JS Note Notes (9)--a few points of knowledge recorded when reading jquery source code

Source: Internet
Author: User

Recently has been using spare time to look at the jquery2.1.1 source code, about 2000 lines have seen. Usually look at the time, do some notes, posted out to share.

1. Array.prototype.slice.call can convert a pseudo-array into a true array

In fact, the so-called "pseudo-array" is the length property, and there are "0", "1", "2" and other properties of these objects, the following code:

var obj = {            0: "A",            1: "B",            2: "C",            3        };         var slice = [].slice;        Console.log (Slice.call (obj));

The result of printing here is a real array:

In addition, we usually write the $ (' div '), is actually this pseudo-array, you can look at:

One method of jquery source code is to determine whether it is a pseudo-array, which is determined by whether the object has a length property, and if the [Length-1] property of the object has no value. This will rule out a special type--string,string has the length property, but it is not a pseudo-array.

In the above code, Slice.call not only converts a pseudo-array into a real array, but also slice the elements like an array. As follows:

The results of the printing are conceivable:

2. The Window object also has a window property

In jquery source code, when judging whether an object is a window, use the following methods to determine:

return Obj.window = = = window;

Using the browser to monitor the details of the following window objects, you will find that there is indeed a Window object under the Window object, and it is an infinite loop structure.

3. Quick Method



Cast an object to its corresponding bool type, available:!! Obj

Conversely, if you convert to the opposite bool type, you can:!obj

4. = = = and = =

= = = is strictly equal, no type conversions are made, and = = is not strictly equal, and type conversions are performed. In some JS books, developers are advised never to use = = or! =.

But in the jquery source, it is useful to "= =" or "! =" cases-when judging undefined and null.

5. Rewrite the toString ()

Some object types override the ToString method, so to get the name of the object, you cannot simply use the. ToString () instead of the Object.prototype.toString.call

var a = [1, 2];console.log (a.tostring ());    // Console.log (Object.prototype.toString.call (a));   // [Object Array]

6. Object (' str ')--string coercion type to object

After a string is coerced to a type of object, a standard pseudo-array object is returned.

Object (' abc ')--String {0: "A", 1: "B", 2: "C", Length:3}

7. The each function of jquery, the greatest advantage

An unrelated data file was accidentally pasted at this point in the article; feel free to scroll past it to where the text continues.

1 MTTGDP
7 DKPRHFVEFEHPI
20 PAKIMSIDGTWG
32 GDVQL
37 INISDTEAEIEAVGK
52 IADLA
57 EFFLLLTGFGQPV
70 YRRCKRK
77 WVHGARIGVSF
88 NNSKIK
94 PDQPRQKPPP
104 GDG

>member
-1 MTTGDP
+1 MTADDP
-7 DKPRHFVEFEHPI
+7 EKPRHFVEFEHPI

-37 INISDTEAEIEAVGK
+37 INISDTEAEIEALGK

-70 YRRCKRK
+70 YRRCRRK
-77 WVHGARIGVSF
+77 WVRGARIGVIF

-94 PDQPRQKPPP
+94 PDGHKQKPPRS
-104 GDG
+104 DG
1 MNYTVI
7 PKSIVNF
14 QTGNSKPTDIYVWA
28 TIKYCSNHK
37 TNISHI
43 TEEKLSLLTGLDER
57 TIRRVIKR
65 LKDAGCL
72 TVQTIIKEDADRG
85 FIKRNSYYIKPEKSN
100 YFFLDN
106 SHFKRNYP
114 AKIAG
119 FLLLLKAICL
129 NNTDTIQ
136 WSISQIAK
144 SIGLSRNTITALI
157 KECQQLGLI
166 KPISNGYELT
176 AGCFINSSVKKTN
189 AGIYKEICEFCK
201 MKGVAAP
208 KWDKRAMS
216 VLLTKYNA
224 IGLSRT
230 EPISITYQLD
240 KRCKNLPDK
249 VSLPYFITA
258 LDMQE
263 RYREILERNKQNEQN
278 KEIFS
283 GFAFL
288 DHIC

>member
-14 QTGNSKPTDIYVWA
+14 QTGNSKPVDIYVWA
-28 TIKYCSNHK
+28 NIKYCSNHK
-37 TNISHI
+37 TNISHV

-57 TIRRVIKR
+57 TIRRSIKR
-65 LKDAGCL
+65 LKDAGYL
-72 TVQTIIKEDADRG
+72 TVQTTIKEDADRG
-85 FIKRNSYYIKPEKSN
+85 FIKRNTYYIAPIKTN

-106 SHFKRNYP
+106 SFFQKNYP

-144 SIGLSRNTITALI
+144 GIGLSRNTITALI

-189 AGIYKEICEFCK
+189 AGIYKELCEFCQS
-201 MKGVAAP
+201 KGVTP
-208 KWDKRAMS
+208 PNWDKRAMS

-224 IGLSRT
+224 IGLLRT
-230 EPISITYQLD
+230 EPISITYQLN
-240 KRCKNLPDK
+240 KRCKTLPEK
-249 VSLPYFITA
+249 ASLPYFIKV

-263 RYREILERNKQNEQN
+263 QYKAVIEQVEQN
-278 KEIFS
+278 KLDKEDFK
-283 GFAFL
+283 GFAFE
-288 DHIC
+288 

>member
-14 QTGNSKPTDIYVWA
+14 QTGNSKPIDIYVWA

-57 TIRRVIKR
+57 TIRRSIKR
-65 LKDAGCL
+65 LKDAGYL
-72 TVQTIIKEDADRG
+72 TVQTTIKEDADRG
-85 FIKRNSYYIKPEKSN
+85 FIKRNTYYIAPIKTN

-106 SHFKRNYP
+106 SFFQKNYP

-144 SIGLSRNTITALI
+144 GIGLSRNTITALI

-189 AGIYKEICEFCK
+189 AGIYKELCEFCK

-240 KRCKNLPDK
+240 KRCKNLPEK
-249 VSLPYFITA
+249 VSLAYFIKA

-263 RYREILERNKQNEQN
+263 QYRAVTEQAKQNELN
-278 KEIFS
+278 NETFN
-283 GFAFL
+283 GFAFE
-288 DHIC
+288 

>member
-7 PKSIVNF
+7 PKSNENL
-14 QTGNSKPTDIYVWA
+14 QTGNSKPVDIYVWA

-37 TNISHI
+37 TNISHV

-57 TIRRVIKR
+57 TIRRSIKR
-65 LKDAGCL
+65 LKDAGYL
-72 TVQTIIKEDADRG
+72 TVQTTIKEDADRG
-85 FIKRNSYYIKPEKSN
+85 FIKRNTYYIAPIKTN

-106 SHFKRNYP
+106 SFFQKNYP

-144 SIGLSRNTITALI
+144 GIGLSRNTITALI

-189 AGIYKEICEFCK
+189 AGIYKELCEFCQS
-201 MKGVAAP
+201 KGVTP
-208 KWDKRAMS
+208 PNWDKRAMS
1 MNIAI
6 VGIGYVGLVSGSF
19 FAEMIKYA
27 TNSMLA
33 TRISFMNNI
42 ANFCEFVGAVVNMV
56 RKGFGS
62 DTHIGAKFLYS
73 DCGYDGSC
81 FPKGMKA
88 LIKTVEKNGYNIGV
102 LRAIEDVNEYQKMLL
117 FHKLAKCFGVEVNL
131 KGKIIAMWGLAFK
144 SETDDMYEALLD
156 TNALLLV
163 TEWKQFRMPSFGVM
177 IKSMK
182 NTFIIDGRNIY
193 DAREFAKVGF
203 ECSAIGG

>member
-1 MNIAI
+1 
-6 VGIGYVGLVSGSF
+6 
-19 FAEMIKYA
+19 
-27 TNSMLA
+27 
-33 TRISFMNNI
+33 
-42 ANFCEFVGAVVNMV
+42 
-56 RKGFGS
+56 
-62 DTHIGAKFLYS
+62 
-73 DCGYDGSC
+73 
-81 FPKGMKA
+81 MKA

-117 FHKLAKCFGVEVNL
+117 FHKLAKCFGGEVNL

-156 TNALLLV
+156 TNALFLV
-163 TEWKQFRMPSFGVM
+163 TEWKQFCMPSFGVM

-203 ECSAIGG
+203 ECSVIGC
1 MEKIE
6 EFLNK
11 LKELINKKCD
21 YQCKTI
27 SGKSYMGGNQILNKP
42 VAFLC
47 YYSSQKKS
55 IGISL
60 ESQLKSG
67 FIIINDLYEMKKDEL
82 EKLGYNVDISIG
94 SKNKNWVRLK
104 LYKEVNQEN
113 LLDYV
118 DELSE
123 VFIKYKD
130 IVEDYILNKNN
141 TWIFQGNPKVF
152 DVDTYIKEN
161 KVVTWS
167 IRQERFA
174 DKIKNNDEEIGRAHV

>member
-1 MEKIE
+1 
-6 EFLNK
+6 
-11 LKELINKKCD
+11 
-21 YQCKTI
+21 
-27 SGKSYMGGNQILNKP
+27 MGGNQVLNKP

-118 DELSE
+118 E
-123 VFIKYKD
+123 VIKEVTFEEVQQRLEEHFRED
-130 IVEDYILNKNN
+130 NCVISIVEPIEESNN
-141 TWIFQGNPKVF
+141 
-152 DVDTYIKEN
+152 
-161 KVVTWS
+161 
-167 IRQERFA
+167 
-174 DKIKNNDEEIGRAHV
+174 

The biggest improvement in each function compared to a for loop is that it encloses a separate function scope.

Look at the code for a For loop first:

             This );             var $divs = $ ("div"),                = 0,                = $divs. length;              for (; index < length; index++) {                this);                 var j = $;            }            Console.log (j);

The results are printed as follows:

The result can be seen: the statement block inside the For loop is the same as the outside scope, and the most frightening is the variable defined within the For loop, which can be identified outside. Don't be sad, this is a "feature" of JS.

To solve this problem, let's look at the code for each function:

             This );             var $divs = $ ("div");            $divs. Each (function  (index, elem) {                this);                 var x = +;            });            Console.log (x);

The printing results are as follows:

It is easy to see that the scopes in each function are different from the outside scope, and the variables defined in each function are completely local variables and are not accessible outside. This is officially what we want!

In addition, you will be able to find that each comparison is similar to the for ... in. For...in is an iterator mode that is much more convenient than for (i=0;i<length;i++). but in addition to the scope mentioned above, each and for...in are exactly the same? Of course not!

The above two pieces of code, the results are very different. Why? Because for...in iterates over an object's implicit prototype elements, each is as well-behaved as a for (i=0;i<length;i++).

8. Call and apply parameters are passed differently

They have different ways of communicating with each other. You might know, say a specific example, that jquery uses.

var arr = [5, 6, [1, 2], [3, 4]];console.log (Array.prototype.concat.call ([], arr));      // [5, 6, [1, 2], [3, 4]]Console.log (Array.prototype.concat.apply ([], arr));    // [5, 6, 1, 2, 3, 4]

The above code, the output of the result is completely different. To understand this, you can show that you really understand the difference between the two arguments.


The above is the whole content of this time. jquery will continue to look down and the notes will continue to be sorted. New content, and then share.

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